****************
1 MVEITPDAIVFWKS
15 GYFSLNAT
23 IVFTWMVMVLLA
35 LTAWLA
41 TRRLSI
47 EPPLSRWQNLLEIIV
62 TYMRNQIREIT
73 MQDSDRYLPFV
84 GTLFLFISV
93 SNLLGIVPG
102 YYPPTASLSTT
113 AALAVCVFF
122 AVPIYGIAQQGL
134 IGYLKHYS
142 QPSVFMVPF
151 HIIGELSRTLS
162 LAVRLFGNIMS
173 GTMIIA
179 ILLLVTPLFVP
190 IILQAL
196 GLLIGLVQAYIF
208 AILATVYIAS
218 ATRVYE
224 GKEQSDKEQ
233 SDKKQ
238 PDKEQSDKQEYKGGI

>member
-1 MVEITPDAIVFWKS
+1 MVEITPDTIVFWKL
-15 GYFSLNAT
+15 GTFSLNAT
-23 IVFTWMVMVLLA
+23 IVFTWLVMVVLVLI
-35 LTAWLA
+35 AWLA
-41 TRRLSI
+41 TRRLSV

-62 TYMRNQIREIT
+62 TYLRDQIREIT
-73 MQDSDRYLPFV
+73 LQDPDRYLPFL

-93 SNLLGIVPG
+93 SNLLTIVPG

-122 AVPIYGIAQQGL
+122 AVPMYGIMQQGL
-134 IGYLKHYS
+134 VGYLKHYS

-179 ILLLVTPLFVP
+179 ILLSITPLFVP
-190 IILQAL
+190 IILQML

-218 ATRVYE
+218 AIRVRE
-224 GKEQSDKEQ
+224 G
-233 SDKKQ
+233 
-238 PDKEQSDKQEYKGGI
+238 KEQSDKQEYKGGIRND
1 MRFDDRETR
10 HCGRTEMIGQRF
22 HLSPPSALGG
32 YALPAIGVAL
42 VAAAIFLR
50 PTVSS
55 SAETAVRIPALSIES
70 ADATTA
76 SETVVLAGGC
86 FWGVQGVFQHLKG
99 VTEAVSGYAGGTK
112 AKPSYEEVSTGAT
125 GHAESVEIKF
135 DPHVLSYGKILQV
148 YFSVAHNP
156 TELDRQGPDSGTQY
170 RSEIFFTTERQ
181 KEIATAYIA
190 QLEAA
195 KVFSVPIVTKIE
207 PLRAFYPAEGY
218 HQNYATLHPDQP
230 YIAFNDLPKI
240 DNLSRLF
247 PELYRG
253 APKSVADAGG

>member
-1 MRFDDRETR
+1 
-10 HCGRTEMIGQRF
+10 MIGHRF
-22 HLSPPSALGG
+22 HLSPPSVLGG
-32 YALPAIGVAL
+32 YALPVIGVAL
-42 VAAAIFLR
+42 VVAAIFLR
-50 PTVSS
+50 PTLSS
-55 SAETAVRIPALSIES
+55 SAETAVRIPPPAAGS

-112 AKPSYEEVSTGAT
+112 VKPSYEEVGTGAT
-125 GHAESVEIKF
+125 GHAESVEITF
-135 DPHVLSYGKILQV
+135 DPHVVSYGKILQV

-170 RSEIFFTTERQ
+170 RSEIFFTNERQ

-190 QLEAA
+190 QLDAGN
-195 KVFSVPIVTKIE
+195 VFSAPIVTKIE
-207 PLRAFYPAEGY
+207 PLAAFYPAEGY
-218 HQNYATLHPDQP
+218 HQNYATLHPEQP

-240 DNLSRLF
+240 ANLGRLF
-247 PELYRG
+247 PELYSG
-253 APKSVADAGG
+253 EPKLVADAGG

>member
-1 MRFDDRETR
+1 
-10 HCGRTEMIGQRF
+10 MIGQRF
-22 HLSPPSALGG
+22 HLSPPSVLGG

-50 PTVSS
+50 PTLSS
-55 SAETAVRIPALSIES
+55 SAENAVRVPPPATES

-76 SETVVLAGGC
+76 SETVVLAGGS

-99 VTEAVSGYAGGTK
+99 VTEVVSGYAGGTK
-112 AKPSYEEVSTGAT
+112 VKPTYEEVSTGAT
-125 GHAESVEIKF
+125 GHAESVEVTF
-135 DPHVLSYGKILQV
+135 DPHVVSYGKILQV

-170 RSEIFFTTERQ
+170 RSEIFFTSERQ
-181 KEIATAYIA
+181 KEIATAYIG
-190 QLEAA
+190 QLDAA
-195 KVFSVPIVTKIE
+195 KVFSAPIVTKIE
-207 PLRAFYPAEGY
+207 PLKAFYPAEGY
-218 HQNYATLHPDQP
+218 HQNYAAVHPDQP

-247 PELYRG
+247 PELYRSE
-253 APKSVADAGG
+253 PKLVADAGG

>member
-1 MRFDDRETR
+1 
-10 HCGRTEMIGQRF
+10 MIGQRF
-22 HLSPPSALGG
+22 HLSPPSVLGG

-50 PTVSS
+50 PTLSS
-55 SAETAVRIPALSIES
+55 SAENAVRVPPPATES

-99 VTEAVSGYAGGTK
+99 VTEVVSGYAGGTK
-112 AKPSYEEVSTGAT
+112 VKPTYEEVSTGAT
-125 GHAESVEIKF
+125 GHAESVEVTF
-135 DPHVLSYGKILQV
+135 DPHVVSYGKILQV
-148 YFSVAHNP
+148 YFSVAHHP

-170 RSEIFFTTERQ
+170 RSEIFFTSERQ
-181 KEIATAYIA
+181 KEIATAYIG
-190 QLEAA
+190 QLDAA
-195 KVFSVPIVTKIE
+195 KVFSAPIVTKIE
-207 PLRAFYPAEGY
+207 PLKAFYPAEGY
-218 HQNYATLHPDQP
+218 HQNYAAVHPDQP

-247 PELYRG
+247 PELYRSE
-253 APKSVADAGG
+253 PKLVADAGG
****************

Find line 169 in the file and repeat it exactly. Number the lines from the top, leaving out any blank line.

-55 SAETAVRIPALSIES